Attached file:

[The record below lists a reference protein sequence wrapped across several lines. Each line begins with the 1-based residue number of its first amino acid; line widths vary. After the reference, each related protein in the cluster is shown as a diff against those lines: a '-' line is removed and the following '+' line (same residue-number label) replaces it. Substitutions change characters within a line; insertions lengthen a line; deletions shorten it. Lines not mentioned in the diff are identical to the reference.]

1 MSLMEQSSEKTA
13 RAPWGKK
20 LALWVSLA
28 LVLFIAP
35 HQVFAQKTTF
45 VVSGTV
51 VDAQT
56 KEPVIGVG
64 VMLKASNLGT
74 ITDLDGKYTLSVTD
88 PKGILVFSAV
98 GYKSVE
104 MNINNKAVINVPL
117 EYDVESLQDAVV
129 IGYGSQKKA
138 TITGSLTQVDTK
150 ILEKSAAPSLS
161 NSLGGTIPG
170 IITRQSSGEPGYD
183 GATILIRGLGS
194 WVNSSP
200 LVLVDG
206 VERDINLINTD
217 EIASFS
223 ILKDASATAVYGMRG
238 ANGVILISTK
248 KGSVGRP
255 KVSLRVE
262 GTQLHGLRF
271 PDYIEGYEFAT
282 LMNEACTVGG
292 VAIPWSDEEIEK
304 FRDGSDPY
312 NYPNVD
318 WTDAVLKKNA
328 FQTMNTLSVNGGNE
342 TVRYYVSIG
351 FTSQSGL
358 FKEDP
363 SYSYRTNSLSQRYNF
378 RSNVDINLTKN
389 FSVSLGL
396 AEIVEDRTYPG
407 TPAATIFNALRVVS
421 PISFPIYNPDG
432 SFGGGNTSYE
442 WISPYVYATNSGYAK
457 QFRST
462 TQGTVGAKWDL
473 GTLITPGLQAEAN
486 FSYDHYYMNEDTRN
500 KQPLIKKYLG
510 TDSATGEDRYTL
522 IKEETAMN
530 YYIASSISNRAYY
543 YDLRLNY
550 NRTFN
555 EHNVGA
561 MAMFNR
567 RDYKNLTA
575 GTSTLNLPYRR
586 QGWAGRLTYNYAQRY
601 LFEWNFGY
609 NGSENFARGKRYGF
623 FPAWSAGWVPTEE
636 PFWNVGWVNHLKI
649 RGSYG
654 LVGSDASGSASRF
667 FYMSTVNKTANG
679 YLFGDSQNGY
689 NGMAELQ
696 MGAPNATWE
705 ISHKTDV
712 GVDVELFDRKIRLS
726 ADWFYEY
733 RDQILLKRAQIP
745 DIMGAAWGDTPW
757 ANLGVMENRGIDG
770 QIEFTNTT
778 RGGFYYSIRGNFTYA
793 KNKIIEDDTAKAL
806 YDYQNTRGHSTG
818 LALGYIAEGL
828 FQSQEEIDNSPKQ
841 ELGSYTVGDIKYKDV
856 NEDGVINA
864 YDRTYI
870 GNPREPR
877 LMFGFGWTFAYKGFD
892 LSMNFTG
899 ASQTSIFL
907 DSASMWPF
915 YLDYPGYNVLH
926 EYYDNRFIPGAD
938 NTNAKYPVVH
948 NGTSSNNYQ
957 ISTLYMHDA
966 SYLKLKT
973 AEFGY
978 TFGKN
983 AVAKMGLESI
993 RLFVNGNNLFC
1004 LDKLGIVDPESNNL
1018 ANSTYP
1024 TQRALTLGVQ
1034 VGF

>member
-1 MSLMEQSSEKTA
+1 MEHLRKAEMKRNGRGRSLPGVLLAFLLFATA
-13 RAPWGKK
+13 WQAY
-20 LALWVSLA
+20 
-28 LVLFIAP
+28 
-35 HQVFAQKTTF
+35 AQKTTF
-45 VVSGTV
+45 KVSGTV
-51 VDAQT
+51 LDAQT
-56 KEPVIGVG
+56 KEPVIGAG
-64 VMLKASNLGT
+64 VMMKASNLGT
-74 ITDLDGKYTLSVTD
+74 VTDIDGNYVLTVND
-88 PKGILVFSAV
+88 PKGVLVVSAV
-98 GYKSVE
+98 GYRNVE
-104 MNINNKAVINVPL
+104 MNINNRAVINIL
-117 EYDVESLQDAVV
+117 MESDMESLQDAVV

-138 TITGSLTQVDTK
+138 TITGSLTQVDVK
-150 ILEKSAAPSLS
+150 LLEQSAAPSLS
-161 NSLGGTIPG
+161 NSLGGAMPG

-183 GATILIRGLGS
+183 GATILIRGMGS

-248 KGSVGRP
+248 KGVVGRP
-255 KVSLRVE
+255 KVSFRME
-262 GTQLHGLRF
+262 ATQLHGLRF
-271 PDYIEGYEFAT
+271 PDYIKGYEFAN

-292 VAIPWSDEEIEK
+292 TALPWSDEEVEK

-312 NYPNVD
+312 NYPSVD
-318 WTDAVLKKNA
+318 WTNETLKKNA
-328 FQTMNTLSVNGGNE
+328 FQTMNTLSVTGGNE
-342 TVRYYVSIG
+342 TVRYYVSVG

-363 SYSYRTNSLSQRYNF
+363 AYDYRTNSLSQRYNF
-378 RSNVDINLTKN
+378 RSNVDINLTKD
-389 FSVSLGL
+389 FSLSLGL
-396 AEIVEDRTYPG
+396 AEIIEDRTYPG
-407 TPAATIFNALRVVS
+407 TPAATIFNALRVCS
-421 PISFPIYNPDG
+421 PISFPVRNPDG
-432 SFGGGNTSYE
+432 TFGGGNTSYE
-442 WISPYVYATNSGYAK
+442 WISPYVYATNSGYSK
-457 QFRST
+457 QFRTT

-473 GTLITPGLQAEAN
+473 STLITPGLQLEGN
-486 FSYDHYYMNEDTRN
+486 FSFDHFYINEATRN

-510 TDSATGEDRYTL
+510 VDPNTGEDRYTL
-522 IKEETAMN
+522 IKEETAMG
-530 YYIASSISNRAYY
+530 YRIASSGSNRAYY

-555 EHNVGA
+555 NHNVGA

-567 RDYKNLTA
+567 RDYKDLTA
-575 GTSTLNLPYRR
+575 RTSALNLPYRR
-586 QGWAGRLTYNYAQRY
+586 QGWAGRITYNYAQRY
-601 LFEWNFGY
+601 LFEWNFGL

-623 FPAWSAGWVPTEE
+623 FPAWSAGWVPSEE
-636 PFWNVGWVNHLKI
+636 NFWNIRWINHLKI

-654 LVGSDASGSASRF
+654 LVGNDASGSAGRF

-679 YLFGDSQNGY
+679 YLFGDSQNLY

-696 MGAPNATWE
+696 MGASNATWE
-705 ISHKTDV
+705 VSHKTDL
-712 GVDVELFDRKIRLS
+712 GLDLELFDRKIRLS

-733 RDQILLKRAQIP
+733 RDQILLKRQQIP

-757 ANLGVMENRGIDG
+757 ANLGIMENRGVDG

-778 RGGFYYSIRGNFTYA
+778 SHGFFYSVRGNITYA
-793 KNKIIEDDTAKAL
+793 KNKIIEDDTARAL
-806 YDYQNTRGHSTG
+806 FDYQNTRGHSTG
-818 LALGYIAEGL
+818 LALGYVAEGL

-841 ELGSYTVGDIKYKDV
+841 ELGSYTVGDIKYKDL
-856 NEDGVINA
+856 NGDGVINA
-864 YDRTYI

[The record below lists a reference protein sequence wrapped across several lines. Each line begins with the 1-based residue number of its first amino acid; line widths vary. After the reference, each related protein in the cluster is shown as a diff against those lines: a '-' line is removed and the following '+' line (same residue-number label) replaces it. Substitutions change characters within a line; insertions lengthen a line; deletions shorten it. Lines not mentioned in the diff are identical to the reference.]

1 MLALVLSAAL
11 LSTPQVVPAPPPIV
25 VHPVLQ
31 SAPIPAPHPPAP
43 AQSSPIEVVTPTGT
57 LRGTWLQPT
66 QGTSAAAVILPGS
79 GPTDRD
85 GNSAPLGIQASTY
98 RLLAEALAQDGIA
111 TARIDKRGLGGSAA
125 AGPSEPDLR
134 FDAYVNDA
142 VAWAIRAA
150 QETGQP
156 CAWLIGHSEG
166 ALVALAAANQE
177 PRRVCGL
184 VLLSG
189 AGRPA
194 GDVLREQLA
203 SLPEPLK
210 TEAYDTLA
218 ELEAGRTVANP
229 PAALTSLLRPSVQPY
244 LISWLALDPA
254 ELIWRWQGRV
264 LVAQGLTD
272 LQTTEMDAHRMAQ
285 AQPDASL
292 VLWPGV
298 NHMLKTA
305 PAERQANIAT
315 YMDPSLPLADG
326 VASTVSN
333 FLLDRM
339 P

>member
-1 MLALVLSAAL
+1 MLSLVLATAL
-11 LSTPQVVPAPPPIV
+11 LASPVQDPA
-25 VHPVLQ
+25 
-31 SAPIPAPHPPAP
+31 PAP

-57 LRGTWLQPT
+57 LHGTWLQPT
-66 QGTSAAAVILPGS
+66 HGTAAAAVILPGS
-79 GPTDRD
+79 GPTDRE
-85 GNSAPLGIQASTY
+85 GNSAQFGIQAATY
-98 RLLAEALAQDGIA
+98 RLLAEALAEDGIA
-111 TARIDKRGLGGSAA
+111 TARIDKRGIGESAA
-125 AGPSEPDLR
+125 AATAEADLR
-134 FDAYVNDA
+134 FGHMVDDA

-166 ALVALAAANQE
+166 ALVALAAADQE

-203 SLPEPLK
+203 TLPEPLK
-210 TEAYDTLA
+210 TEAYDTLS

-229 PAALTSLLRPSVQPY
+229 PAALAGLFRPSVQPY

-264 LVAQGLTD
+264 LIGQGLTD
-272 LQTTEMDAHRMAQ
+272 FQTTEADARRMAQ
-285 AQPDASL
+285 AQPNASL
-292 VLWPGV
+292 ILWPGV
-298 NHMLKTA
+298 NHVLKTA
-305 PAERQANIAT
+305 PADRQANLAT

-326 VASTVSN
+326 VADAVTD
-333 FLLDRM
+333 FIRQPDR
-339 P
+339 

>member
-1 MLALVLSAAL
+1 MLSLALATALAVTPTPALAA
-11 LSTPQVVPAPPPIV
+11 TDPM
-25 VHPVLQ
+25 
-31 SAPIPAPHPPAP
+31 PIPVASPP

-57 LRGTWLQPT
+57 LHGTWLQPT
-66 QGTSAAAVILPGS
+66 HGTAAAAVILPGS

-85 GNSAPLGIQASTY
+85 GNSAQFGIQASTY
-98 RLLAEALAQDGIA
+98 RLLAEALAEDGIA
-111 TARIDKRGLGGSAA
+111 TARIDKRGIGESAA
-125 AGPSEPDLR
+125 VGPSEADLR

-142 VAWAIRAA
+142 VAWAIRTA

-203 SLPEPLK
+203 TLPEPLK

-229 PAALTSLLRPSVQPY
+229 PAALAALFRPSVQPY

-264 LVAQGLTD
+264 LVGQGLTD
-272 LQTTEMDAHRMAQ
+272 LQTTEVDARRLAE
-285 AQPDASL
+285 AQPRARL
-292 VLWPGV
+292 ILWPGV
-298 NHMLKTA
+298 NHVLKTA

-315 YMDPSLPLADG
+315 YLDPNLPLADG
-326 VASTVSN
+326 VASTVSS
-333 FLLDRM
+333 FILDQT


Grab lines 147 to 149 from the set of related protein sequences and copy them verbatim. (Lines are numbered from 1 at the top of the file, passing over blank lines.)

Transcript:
-255 KVSLRVE
+255 KVSFRME
-262 GTQLHGLRF